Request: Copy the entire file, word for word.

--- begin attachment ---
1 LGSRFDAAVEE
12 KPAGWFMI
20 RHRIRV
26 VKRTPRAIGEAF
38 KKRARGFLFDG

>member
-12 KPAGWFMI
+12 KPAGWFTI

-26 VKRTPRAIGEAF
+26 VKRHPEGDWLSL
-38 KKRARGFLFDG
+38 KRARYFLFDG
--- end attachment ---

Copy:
1 LGSRFDAAVEE
12 KPAGWFMI
20 RHRIRV
26 VKRTPRAIGEAF
38 KKRARGFLFDG

>member
-12 KPAGWFMI
+12 KPAGWFTI

-26 VKRTPRAIGEAF
+26 VKRHPEGDWLSL
-38 KKRARGFLFDG
+38 KRARYFLFDG